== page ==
: In this 2006 John Dewey Society Invited Address, I place Dewey in a larger philosophical and historical context. My hope is that by doing so we can learn more about the future prospects for the role of philosophy of education. I see Dewey as one of those rare canonical philosophers whose reputation as a philosopher is intricately tied to their writings on education and I want to explore why this tie makes sense with some canonical figures, such as Plato (...) and Rousseau, but not with others, such as Aristotle, Locke, Whitehead, and Russell, who have also contributed to our understanding of education. (shrink)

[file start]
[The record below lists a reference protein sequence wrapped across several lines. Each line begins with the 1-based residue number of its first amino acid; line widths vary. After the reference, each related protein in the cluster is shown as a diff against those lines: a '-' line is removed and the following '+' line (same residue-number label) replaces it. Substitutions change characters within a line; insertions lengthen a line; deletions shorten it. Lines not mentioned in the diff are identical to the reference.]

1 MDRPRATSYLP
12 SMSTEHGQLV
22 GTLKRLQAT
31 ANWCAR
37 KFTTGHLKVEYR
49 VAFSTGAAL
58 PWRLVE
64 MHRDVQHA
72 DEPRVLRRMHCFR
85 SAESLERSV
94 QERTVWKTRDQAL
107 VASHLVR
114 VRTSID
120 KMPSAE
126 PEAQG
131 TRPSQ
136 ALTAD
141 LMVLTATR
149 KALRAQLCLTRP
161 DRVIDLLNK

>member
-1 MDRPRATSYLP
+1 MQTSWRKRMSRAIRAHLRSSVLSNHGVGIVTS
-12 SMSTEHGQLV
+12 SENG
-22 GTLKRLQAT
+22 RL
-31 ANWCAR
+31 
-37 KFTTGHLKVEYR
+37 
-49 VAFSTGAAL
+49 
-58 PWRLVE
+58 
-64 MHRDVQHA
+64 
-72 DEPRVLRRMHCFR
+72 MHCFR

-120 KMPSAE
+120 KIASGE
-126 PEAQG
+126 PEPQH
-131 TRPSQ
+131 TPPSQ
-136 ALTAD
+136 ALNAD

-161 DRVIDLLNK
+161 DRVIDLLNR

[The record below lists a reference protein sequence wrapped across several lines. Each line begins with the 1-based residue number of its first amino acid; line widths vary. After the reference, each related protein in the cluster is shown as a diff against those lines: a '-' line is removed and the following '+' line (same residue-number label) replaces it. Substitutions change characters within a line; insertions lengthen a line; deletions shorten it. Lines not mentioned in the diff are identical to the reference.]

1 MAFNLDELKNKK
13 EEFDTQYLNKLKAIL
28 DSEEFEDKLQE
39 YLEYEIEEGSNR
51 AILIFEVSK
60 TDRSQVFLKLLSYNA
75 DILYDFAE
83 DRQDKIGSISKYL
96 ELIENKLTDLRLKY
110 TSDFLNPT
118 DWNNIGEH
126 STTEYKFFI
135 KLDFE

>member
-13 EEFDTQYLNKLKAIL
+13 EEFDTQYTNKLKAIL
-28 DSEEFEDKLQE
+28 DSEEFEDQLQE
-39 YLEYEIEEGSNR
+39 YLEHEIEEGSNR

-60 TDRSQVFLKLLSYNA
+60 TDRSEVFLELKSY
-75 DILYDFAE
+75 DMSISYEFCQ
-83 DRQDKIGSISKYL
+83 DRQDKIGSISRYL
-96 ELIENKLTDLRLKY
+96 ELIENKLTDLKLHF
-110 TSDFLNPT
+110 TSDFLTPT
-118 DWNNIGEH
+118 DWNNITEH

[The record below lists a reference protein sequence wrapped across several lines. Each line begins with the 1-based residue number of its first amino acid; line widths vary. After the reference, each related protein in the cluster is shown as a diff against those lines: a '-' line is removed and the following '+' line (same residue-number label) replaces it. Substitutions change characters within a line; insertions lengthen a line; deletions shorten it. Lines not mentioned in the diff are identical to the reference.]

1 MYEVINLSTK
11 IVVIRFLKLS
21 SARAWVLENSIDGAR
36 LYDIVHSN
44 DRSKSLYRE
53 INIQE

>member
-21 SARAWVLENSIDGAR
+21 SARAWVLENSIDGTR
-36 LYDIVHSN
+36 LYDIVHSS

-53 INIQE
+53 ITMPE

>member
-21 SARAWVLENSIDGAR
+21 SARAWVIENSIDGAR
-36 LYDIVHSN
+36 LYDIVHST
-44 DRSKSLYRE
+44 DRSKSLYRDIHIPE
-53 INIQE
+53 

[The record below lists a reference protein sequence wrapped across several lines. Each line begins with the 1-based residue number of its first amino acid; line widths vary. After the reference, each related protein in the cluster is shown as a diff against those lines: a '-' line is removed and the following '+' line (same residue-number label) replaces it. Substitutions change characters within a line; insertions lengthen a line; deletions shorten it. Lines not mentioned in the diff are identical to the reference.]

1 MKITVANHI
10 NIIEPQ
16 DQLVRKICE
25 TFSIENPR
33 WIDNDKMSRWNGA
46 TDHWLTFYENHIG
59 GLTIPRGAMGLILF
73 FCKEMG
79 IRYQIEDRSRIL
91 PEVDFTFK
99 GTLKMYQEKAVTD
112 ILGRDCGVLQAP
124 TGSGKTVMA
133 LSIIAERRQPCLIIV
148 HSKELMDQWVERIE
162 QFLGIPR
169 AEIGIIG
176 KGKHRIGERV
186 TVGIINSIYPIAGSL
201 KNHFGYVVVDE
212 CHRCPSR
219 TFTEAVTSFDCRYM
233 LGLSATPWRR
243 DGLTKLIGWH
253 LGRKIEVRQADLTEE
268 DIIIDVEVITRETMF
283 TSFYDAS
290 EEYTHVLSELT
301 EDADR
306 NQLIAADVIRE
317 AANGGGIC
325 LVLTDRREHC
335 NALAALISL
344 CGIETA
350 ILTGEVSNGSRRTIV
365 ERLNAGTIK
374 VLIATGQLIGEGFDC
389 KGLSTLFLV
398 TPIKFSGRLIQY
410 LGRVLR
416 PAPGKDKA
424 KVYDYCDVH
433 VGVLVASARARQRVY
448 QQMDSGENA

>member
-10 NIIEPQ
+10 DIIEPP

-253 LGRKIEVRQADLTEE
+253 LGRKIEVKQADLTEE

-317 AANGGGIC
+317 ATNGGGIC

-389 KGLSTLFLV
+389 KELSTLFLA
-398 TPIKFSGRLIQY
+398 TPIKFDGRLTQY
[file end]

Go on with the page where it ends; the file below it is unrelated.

The essays in Part III of the book, on liberal constraints and traditionalist education, argue for a more regulatory conception of liberal education and emphasize the need for some controls over cultural and religious educational authority. Walter Feinberg’s essay, on religious education in liberal–democratic societies in relation to the question of accountability and autonomy, takes up the issue of educational constraints with respect to religious schools in such societies. While he allows that religious education need not be inconsistent with liberal (...) goals, and can find reasons why some liberal societies feel it appropriate to provide public support for religious schools, he argues that certain conditions can render such support tyrannical and unwise. He concludes that if the conditions are appropriate for public support of religious schools, then there should also be significant public control. After an introduction in Section 14.1, the chapter has six further sections: Section 14.2 discusses some of the potential lines of conflict between religious liberal education and public education; Section 14.3 examines a number of arguments that have been advanced in support of public funding for religious schools; Section 14.4 looks at a potentially fundamental reason for denying public funding for religious schools – that it would be tyrannical to take tax funds from one believer in order to advance the beliefs of another – and the implications as regards the First Amendment to the United States Constitution; both Sections 14.4 and 14.5 suggest some of the conditions that need to be satisfied in order to supply this funding – primarily that it must be predicated on the school advancing individual and social autonomy; Section 14.6 briefly suggests what such an arrangement might entail for the traditional way in which the public/private divide is conceived; Section 14.7 concludes. (shrink)